Also, the developmental view gives us hope that just as there has been a breakdown of the bonds of society, they might be able to be build back up in some way that is qualitatively different than anything that has come before.   

    Lastly, since Traditionalism views the modern world as an aberration, the approach to take is to resist the modern world until it goes away or to fight back and try to move back towards tradition.  But the problem with the second of these is that it is almost impossible with modern tools.  For instance, since modern people's assumptions are so different than medieval people's any attempt to institute a monarchy with modern institutions without a corresponding change in thinking would result in a dictator with a crown, not a king.   

    The developmental view's strategy for dealing with the modern world is to fight if we can, yes, but also to go through the modern world.  Rather than waiting for it to go away, we have to pass through to what's on the other side.  The changes that led to modernity were meant to be a positive opportunity and we can still make use of this opportunity.  

    In conclusion, Developmentalism has a more comprehensive understanding of the past and present than Modernism and Traditionalism.  Also, it provides a stronger motivation to face the modern world and rise to its challenge.


  1. I like what you have outlined here. It expands upon the ideas you expressed in your post about seeing the old in a new way.

    What you have outlined here makes sense to me. As I read the post, I kept thinking about the Catholic Church, which has been caught between the forces of traditionalism and modernism for centuries.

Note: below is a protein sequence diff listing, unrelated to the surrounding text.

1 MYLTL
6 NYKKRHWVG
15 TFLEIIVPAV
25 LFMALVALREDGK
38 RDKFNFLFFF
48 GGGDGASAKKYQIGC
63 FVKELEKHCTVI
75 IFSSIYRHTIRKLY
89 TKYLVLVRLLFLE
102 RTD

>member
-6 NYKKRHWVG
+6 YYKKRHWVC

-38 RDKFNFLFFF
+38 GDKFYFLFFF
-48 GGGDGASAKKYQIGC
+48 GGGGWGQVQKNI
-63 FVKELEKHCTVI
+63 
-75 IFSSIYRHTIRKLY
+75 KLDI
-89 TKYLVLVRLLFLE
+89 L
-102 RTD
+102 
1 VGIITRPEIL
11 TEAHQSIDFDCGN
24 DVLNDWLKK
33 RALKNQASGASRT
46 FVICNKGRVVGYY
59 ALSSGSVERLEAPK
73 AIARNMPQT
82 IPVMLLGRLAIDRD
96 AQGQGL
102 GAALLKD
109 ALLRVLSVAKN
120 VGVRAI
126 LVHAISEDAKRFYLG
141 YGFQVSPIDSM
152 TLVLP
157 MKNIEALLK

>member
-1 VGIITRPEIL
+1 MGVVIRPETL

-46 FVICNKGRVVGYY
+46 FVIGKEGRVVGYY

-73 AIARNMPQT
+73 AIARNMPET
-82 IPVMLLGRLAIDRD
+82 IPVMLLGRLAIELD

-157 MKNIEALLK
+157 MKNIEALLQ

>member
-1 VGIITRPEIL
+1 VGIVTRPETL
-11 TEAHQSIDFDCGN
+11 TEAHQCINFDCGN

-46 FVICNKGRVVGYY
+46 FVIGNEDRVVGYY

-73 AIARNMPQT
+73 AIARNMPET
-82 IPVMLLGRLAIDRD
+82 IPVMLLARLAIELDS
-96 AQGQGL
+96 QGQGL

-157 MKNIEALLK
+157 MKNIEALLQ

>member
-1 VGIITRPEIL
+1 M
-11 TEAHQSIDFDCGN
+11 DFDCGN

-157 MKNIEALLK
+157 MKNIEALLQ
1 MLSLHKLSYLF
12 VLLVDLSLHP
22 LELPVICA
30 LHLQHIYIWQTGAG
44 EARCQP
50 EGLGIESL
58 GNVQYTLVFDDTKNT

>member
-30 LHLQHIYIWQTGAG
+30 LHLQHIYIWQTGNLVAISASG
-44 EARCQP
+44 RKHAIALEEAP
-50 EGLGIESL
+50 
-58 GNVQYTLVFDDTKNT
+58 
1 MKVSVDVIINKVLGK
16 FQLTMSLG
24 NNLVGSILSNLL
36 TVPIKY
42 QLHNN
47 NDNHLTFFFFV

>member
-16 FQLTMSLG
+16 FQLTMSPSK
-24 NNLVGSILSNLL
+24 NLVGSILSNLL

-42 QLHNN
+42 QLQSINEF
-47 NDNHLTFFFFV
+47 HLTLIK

Not to wander off topic, but Modernism has the upper hand in the Church now; those who see the danger of that yearn for a return to tradition under the belief that such a move would solve everything.

    The only viable way forward for the Church would have to involve the developmentalism you have described here, but this would require a change of consciousness which, at this point, probably won't come from within the Church, but from somewhere outside the Church.

    1. I agree. Whether a change of consciousness leading to a way forward came from within or outside of the Church, it would not come from the Church as an institution. It wouldn't be based on a reform of rules, but something that goes beyond rules.

  2. Thanks for the insightful blog post.

    "Developmentalism differs from both Traditionalism and Modernism in that it seeks to incorporate both theories. Unlike Modernism, Developmentalism does not seek to replace Tradition, but to add to it; to grow out of it."

    Isn't this what Tradition has always been about?
    To quote Chesterton "Tradition is tending the flame, not worshiping the ashes"

    1. I like that quote about Tradition. My view is that for strange and unexpected reasons, impulses that were strong in the past have weakened, so a new development (but one that grows organically from the past), something qualitatively different, is the way to preserve what is good in Tradition.